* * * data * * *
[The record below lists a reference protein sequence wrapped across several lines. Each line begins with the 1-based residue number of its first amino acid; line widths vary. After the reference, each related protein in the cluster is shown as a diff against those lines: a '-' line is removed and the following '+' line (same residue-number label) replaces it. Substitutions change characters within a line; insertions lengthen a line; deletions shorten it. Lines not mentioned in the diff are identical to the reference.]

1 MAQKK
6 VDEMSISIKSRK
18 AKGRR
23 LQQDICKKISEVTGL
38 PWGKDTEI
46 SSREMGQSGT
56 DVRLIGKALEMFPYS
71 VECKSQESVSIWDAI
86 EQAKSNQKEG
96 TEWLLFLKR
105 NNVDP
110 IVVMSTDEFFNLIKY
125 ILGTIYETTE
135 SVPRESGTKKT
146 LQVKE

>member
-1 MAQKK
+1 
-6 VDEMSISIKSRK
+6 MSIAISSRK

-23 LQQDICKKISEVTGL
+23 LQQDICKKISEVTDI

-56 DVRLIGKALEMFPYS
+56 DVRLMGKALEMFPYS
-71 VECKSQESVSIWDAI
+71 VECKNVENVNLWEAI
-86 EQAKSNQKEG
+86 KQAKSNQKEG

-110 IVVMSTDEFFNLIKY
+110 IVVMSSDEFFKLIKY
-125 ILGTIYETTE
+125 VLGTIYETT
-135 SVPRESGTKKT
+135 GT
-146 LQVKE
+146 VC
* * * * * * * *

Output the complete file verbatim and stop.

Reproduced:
[The record below lists a reference protein sequence wrapped across several lines. Each line begins with the 1-based residue number of its first amino acid; line widths vary. After the reference, each related protein in the cluster is shown as a diff against those lines: a '-' line is removed and the following '+' line (same residue-number label) replaces it. Substitutions change characters within a line; insertions lengthen a line; deletions shorten it. Lines not mentioned in the diff are identical to the reference.]

1 MAQKK
6 VDEMSISIKSRK
18 AKGRR
23 LQQDICKKISEVTGL
38 PWGKDTEI
46 SSREMGQSGT
56 DVRLIGKALEMFPYS
71 VECKSQESVSIWDAI
86 EQAKSNQKEG
96 TEWLLFLKR
105 NNVDP
110 IVVMSTDEFFNLIKY
125 ILGTIYETTE
135 SVPRESGTKKT
146 LQVKE

>member
-1 MAQKK
+1 
-6 VDEMSISIKSRK
+6 MSIAISSRK

-23 LQQDICKKISEVTGL
+23 LQQDICKKISEVTDI

-56 DVRLIGKALEMFPYS
+56 DVRLMGKALEMFPYS
-71 VECKSQESVSIWDAI
+71 VECKNVENVNLWEAI
-86 EQAKSNQKEG
+86 KQAKSNQKEG

-110 IVVMSTDEFFNLIKY
+110 IVVMSSDEFFKLIKY
-125 ILGTIYETTE
+125 VLGTIYETT
-135 SVPRESGTKKT
+135 GT
-146 LQVKE
+146 VC